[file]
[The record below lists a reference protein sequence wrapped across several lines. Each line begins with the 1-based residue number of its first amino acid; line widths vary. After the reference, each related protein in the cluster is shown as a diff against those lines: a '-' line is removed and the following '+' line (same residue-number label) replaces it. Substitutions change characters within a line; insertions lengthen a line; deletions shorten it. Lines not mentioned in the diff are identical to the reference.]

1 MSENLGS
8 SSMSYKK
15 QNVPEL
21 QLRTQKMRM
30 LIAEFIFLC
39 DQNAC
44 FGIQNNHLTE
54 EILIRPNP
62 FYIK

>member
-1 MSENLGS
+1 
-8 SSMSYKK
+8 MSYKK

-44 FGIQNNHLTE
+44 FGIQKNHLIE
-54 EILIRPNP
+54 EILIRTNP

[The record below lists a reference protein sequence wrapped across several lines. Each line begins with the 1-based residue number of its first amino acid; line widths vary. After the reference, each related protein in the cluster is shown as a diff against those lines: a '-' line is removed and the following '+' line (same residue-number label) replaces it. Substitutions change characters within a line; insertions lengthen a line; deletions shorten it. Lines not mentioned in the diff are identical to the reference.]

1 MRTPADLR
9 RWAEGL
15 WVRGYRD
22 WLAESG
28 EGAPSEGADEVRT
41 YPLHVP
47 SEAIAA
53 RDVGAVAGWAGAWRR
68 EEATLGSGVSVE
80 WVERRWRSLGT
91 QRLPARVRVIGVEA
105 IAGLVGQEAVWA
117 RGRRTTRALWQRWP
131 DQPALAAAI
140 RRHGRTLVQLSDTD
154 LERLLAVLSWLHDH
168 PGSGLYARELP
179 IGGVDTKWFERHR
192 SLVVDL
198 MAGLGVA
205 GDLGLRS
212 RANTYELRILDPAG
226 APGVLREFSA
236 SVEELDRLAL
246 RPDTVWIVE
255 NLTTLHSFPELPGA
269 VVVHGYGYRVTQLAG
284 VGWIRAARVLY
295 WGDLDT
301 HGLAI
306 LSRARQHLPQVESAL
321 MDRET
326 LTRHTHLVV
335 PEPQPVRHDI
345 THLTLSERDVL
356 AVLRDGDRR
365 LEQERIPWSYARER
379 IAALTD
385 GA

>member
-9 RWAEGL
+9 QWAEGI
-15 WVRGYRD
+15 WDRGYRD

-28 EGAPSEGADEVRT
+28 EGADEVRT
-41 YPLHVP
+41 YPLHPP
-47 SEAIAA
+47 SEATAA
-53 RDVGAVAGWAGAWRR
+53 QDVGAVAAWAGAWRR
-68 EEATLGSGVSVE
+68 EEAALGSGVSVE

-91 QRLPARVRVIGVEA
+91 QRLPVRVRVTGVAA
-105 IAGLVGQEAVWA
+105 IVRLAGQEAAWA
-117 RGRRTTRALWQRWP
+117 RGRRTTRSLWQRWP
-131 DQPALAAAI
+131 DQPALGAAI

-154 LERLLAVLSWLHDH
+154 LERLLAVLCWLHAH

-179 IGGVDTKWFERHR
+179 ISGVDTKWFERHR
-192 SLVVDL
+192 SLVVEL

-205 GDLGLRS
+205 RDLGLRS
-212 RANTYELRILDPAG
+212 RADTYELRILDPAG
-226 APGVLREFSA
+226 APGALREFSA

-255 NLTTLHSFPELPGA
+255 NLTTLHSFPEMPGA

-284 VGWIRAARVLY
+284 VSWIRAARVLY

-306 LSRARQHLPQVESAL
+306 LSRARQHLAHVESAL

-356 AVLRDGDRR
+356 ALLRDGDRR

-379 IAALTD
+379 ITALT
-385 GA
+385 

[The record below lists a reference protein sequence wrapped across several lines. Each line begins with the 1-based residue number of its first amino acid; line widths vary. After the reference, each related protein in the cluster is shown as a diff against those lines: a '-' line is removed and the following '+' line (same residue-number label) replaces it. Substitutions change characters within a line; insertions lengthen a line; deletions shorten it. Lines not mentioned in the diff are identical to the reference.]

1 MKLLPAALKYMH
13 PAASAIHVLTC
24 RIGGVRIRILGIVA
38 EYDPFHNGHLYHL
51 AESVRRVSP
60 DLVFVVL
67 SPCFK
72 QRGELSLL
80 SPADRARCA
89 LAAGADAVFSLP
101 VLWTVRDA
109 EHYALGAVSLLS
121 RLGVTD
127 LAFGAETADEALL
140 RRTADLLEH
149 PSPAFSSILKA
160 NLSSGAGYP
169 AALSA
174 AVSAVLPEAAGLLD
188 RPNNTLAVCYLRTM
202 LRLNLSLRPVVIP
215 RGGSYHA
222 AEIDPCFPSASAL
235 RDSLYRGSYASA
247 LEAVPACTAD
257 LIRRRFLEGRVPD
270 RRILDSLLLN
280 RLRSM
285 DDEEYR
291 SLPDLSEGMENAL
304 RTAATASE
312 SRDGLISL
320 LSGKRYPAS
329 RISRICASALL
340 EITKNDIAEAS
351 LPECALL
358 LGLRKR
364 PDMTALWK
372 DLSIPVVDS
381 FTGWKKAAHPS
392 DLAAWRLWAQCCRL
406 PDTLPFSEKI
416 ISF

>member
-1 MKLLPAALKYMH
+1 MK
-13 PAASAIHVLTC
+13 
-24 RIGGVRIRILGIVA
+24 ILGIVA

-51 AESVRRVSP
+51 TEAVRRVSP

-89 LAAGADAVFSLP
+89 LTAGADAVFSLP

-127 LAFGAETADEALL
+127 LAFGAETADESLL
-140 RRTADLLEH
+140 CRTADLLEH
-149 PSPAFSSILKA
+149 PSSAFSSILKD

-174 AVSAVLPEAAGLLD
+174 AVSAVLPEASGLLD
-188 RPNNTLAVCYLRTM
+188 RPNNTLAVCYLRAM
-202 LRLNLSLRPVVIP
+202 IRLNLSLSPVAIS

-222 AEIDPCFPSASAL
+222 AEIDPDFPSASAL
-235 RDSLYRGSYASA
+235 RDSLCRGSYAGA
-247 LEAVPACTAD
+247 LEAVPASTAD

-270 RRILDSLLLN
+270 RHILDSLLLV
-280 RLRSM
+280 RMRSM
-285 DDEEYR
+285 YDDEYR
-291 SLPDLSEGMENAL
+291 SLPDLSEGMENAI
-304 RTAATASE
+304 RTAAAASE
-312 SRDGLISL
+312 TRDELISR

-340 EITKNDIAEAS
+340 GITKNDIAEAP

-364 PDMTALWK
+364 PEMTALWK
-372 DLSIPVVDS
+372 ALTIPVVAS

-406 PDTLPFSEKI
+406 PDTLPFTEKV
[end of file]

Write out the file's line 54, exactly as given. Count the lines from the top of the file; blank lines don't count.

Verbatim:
335 PEPQPVRHDI